Psychology of addictive behaviors vol:20 issue:2 pages:126-130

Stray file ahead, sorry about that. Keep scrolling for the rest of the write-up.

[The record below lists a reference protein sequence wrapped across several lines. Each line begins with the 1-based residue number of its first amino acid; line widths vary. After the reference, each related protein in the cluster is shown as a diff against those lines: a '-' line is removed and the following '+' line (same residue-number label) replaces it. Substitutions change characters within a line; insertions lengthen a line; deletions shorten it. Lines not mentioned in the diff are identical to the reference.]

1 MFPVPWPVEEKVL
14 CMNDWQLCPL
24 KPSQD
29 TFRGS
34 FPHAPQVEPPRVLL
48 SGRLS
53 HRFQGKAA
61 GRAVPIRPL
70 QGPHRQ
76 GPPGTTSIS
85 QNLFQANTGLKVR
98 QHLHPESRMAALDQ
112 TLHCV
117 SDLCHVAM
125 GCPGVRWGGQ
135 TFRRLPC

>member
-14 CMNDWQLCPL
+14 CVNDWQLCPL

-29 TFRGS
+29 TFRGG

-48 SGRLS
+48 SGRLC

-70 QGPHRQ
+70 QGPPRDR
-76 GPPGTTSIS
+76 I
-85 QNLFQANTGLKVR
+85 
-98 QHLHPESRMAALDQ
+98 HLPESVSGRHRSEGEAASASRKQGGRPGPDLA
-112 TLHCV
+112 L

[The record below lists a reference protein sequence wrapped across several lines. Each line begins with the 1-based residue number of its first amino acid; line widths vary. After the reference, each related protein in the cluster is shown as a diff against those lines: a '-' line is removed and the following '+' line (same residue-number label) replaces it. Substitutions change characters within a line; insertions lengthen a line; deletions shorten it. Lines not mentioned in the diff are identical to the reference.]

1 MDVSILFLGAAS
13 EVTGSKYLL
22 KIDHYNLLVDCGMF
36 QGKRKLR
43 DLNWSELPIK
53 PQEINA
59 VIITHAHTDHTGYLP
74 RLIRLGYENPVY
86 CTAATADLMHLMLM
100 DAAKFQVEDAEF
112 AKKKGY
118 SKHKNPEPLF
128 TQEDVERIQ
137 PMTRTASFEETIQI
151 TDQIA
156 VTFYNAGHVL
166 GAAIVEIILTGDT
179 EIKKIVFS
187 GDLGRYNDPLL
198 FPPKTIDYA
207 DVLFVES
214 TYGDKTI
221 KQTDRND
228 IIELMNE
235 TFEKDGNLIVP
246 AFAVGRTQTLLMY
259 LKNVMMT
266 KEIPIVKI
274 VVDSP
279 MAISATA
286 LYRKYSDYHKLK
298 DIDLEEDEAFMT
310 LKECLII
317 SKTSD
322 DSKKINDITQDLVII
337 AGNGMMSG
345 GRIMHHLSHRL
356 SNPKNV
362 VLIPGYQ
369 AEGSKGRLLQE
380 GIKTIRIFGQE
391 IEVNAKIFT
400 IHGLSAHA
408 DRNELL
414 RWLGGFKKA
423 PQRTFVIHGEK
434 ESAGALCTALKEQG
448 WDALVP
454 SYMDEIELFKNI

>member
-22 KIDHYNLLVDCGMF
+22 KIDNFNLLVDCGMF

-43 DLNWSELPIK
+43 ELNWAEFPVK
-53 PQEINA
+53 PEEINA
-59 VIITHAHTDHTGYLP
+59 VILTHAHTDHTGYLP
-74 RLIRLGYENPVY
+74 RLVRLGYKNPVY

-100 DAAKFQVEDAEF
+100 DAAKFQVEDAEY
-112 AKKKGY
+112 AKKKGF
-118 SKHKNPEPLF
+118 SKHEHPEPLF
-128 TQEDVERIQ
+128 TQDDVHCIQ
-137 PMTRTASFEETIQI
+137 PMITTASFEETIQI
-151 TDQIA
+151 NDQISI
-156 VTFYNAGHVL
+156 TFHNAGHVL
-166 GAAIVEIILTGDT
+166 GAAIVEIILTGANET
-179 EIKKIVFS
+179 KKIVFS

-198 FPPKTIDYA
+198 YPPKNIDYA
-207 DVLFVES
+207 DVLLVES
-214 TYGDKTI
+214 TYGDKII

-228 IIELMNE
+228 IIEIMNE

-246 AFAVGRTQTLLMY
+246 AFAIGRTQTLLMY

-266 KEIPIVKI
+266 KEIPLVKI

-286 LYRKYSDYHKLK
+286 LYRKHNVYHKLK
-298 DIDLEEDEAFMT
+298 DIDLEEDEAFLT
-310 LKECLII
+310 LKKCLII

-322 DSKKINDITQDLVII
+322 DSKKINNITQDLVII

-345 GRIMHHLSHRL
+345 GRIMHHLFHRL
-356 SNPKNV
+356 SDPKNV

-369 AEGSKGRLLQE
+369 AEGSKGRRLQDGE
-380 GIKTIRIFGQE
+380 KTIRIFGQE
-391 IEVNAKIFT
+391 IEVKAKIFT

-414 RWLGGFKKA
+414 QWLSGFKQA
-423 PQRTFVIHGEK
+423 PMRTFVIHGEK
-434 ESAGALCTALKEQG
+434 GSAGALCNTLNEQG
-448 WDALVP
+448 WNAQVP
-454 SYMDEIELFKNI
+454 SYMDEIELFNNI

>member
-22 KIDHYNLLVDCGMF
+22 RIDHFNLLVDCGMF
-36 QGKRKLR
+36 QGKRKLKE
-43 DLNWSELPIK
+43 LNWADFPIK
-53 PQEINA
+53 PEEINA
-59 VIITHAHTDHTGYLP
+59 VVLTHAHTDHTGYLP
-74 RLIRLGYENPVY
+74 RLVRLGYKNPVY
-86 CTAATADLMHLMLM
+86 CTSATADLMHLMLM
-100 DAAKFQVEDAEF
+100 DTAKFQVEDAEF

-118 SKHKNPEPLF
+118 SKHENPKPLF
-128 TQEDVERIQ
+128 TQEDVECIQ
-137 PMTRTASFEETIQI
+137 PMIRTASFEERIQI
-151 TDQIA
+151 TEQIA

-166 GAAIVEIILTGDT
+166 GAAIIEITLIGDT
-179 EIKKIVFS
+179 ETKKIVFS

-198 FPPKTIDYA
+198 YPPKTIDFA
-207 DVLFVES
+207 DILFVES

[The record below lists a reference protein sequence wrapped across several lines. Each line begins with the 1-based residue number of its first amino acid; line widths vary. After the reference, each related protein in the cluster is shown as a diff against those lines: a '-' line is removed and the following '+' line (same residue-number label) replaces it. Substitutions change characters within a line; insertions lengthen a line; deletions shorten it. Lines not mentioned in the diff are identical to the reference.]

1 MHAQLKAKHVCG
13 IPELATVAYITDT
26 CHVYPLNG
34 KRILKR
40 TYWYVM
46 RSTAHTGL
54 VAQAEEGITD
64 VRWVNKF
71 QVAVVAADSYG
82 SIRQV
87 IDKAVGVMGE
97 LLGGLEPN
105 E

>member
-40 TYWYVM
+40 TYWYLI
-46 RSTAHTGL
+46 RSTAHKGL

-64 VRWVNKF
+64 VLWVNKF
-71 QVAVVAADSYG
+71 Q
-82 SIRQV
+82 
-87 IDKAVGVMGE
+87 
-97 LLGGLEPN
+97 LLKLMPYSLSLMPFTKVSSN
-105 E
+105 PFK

In the present study, the relationships among parental drinking, family environment, and child adjustment is investigated in a community sample of 207 10-14-year-olds. Multiple aspects of perceived family environment (e.g., cohesion, organization, conflict) as well as multiple indicators of adjustment (e.g., negative affect, feelings of competence, self-esteem) are taken into consideration. Parental alcohol problems are found to be associated with low family cohesion, poor family organization, and low global self-worth of the child. A mediational analysis reveals that the relation between parental drinking and low global self-worth is mediated by family cohesion.